Evidently, Obama's criticism of George Bush that he failed to listen to his generals on Iraq doesn't apply to him. Does his vast military experience gives him special insight into defense matters that Bush never had? Or is the president of the United States a monumental hypocrite?

That's the conclusion we can draw from this article by Alex Spillious in The Telegraph:

According to sources close to the administration, Gen McChrystal shocked and angered presidential advisers with the bluntness of a speech given in London last week.

The next day he was summoned to an awkward 25-minute face-to-face meeting on board Air Force One on the tarmac in Copenhagen, where the president had arrived to tout Chicago's unsuccessful Olympic bid.

Gen James Jones, the national security adviser, yesterday did little to allay the impression the meeting had been awkward.

Asked if the president had told the general to tone down his remarks, he told CBS: "I wasn't there so I can't answer that question. But it was an opportunity for them to get to know each other a little bit better. I am sure they exchanged direct views."

An adviser to the administration said: "People aren't sure whether McChrystal is being naïve or an upstart. To my mind he doesn't seem ready for this Washington hard-ball and is just speaking his mind too plainly."

In London, Gen McChrystal, who heads the 68,000 US troops in Afghanistan as well as the 100,000 Nato forces, flatly rejected proposals to switch to a strategy more reliant on drone missile strikes and special forces operations against al-Qaeda.

He told the Institute of International and Strategic Studies that the formula, which is favoured by Vice-President Joe Biden, would lead to "Chaos-istan".

When asked whether he would support it, he said: "The short answer is: No."

Just how bad is the situation in our government with regard to the debate about what to do in Afghanistan? The president's national security team believes that Joe Biden has the right approach.

This administration has dithered for 9 months about what to do in Afghanistan. They sent McChrystal there to ascertain what was needed to stabilize the country so that our troops could start coming home. McChrystal has now finished that analysis and told them many things they prefer not to hear - including the need for a massive number of troops to battle a growing insurgency - growing while they have been twiddling their thumbs for months.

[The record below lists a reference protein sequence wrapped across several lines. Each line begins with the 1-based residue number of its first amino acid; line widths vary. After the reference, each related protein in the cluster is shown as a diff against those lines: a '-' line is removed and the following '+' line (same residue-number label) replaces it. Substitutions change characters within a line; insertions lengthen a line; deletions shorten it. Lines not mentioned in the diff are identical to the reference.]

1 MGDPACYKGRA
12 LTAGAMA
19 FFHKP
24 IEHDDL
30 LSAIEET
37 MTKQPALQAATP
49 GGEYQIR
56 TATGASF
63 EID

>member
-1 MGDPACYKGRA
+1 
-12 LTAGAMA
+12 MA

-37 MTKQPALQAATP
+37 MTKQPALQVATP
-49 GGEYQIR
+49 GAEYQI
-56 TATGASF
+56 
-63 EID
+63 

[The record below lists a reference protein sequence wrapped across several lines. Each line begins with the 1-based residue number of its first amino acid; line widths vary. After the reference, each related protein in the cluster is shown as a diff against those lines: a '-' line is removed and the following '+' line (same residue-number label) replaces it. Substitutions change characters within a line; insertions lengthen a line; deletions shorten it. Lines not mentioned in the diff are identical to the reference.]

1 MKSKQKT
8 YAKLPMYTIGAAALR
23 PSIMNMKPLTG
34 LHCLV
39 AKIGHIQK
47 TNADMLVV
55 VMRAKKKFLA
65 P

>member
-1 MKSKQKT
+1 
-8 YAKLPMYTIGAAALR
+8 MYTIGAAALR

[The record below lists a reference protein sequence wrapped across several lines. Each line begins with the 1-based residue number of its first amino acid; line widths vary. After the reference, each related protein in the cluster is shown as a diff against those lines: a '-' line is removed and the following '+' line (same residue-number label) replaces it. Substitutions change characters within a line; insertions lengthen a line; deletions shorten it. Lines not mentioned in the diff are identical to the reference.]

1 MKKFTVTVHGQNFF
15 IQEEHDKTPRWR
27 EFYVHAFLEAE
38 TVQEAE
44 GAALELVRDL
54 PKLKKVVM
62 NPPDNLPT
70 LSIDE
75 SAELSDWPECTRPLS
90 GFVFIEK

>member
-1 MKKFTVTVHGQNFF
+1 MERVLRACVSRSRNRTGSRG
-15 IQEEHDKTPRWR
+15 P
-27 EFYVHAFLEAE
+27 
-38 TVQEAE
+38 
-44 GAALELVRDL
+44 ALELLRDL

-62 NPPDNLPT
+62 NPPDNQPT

And now they're angry that their hand picked commanding general, frustrated beyond measure with the slow pace of decision making (I would call it a lack of decision making), tries to goose his superiors by highlighting their incompetence.

Insubordinate? I think McChrystal has crossed the Rubicon and has decided that if the administration won't give him what he thinks he needs to WIN, he will resign anyway. I also think that there may be a method to the administration's delay; that when Afghanistan goes south, they can blame McChrystal for the failure. It wouldn't be the first time a president tried to blame a general for his own failure. And McChrystal might see the writing on the wall and is acting accordingly.

The Obama administration is making a pitiful spectacle of itself over Afghanistan. And does anyone out there see any evidence whatsoever that President Barack Obama is acting like a Commander in Chief rather than a politician who strives to split the difference on everything - including America's national security?